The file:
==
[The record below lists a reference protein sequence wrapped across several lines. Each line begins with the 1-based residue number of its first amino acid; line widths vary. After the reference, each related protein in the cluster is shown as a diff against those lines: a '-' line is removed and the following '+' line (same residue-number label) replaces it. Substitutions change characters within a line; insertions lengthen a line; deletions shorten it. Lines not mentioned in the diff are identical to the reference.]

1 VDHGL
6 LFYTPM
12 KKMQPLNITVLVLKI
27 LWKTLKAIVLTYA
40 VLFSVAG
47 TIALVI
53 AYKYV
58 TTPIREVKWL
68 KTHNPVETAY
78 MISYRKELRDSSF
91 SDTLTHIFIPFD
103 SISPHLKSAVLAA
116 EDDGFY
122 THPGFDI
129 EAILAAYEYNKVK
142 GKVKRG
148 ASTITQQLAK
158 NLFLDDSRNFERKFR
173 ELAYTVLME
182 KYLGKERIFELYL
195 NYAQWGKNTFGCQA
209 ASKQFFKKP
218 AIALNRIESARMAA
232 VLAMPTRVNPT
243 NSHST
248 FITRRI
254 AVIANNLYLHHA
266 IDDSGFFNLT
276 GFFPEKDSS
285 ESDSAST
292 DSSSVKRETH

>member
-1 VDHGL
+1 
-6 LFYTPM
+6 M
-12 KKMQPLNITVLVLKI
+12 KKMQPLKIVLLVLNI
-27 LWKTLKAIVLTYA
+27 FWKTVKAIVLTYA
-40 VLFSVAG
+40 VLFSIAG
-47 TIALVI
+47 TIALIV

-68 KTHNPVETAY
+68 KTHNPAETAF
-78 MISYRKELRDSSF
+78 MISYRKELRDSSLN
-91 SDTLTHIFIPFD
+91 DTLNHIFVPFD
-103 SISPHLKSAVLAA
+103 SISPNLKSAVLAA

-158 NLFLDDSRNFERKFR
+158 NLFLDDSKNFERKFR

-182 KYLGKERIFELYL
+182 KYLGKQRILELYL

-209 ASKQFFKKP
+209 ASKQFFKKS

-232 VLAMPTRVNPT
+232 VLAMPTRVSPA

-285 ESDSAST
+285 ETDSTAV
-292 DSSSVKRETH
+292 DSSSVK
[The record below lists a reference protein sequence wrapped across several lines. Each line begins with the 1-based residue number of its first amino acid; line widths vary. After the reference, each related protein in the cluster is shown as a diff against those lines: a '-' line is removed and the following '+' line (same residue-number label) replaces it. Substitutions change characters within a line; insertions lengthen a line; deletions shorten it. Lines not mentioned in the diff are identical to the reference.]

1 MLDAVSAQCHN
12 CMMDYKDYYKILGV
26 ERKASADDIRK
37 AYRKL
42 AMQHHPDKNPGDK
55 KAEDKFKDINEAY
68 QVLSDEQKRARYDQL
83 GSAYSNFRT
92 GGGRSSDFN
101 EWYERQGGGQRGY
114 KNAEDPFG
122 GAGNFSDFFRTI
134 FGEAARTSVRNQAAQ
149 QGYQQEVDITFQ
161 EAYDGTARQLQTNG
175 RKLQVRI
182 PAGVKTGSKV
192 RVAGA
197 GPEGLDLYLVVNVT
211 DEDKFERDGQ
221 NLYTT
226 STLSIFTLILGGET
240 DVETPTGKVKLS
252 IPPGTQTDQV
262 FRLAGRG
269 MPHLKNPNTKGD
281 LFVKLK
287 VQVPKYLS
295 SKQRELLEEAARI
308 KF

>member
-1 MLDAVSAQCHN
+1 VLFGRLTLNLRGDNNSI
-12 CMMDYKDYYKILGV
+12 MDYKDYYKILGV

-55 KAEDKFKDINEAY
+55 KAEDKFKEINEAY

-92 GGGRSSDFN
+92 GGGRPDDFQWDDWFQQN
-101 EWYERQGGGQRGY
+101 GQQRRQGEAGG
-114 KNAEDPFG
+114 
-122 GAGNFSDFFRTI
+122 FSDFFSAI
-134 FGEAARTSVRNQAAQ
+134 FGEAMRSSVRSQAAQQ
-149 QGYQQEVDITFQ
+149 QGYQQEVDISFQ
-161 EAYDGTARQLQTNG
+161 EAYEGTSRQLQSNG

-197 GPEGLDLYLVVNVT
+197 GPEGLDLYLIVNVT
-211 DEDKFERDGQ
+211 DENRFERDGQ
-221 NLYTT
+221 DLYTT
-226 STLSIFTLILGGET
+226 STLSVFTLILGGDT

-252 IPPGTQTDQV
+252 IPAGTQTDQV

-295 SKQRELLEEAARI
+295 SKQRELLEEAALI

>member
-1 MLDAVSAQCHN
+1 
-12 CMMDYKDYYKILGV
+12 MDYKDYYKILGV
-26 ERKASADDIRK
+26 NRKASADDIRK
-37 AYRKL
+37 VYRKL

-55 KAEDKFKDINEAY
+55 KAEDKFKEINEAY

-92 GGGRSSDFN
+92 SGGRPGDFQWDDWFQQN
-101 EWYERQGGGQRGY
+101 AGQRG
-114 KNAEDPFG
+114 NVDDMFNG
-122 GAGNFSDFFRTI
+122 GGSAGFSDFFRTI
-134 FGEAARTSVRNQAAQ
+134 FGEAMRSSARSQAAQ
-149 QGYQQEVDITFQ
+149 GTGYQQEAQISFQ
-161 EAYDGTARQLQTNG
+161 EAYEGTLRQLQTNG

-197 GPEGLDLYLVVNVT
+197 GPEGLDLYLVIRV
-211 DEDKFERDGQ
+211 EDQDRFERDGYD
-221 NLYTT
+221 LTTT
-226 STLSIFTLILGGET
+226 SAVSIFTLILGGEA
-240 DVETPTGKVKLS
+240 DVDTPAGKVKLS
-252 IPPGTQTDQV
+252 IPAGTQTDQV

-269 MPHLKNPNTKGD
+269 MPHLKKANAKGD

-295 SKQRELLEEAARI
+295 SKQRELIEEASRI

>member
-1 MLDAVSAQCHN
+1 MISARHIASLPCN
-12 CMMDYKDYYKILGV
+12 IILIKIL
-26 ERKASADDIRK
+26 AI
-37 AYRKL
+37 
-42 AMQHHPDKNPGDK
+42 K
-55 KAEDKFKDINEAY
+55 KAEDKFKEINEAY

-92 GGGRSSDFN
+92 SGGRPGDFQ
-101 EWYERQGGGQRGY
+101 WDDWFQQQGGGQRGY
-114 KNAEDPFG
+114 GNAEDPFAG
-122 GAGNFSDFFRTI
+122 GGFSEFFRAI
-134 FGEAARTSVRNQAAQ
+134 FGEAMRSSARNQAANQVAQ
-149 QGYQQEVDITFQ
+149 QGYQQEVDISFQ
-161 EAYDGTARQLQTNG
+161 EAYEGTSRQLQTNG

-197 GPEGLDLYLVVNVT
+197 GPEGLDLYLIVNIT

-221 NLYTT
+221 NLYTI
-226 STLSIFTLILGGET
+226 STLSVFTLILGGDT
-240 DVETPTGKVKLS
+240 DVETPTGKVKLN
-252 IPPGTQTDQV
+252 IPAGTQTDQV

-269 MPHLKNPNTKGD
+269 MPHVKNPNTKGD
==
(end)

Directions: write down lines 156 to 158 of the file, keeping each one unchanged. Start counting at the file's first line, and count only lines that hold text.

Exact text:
+197 GPEGLDLYLVIRV
-211 DEDKFERDGQ
+211 EDQDRFERDGYD